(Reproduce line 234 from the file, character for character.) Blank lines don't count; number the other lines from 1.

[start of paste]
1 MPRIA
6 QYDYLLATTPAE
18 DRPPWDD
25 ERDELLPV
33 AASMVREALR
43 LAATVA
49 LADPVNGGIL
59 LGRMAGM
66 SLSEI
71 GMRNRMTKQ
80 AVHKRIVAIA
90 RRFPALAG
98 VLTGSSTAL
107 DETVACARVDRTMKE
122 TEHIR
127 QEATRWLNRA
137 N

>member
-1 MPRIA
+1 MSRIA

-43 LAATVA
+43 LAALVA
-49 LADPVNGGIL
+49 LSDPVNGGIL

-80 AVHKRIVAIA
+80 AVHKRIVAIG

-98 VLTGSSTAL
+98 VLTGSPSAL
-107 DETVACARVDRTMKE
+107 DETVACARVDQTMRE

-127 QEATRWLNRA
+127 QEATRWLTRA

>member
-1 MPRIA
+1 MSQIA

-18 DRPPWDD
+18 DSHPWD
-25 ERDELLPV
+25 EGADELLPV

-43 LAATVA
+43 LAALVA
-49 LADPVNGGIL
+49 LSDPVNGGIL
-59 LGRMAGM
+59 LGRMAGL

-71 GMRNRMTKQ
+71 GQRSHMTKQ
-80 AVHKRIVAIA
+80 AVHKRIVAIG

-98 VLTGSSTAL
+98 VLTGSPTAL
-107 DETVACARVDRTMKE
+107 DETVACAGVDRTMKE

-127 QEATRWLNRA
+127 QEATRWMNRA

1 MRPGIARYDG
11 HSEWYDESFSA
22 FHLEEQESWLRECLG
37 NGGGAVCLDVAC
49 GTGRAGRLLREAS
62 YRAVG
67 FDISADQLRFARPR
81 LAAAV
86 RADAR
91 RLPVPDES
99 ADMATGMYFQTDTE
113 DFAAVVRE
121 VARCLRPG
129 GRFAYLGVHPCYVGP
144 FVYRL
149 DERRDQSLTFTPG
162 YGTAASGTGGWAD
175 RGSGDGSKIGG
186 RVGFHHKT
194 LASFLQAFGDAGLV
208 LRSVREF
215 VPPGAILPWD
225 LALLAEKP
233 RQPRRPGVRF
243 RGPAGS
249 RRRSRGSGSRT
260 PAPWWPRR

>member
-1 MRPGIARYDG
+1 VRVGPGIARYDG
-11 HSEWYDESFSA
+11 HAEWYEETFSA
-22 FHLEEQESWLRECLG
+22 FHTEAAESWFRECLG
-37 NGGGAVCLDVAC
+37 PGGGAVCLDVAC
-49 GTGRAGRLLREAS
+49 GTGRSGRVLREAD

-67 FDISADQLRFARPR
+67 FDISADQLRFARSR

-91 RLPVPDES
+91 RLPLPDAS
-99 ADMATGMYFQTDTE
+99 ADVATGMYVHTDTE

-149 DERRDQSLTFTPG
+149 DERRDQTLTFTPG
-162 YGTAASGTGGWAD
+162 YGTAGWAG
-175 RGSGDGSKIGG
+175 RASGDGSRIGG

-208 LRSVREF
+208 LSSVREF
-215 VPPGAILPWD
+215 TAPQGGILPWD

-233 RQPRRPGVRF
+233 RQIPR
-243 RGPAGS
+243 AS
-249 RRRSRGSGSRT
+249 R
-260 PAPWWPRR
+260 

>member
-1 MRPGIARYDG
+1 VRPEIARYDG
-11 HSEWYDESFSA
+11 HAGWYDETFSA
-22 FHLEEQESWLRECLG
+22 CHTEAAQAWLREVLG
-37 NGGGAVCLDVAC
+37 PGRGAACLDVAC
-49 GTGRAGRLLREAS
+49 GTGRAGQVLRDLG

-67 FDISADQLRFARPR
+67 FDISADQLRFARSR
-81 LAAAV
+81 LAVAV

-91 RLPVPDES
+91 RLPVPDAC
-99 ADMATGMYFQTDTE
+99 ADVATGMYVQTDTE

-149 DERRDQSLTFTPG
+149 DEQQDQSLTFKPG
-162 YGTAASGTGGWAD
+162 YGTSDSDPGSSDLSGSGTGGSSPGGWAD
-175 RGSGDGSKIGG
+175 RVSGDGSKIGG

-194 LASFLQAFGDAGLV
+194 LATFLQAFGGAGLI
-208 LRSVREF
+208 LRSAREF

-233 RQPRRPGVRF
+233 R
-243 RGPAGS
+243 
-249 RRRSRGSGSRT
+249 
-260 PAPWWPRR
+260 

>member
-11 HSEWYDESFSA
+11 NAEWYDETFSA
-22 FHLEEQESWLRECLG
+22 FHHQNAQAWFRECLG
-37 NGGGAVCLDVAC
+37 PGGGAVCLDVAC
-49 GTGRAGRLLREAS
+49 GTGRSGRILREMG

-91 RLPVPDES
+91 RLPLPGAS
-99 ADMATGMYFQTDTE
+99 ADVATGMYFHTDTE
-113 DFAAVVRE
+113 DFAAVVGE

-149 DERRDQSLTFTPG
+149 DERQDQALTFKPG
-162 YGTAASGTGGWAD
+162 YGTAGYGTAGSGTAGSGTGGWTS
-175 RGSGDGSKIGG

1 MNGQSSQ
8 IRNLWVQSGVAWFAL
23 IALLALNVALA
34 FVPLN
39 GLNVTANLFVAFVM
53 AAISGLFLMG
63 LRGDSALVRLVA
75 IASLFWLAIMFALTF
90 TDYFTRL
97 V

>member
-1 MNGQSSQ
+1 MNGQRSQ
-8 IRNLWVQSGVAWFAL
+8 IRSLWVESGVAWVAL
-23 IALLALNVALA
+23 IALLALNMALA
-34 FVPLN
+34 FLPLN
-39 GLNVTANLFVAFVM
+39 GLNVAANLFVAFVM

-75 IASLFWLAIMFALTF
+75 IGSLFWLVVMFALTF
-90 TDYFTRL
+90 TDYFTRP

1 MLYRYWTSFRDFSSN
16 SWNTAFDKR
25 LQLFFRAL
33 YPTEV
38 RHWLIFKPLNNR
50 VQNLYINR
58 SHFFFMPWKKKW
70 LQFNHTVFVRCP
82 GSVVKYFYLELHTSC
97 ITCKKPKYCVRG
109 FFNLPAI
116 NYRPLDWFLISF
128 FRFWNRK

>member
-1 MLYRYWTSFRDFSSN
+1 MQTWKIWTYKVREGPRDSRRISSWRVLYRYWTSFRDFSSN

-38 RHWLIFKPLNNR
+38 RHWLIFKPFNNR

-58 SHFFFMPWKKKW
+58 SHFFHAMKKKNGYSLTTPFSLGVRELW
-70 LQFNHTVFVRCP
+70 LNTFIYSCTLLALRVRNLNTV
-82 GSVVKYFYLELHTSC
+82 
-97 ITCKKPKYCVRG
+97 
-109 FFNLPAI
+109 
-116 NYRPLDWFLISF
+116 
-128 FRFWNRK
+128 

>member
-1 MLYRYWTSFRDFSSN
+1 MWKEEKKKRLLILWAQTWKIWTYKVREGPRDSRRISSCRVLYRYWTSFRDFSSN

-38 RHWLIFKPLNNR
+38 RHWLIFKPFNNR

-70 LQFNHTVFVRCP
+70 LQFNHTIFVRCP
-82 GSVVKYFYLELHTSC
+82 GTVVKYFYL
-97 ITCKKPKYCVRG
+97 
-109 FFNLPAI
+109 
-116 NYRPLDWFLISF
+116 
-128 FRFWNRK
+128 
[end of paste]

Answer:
+1 MWKEEKKKRLLILWAQTWKIWTYKVREGPRDSRRISSCRVLYRYWTSFRDFSSN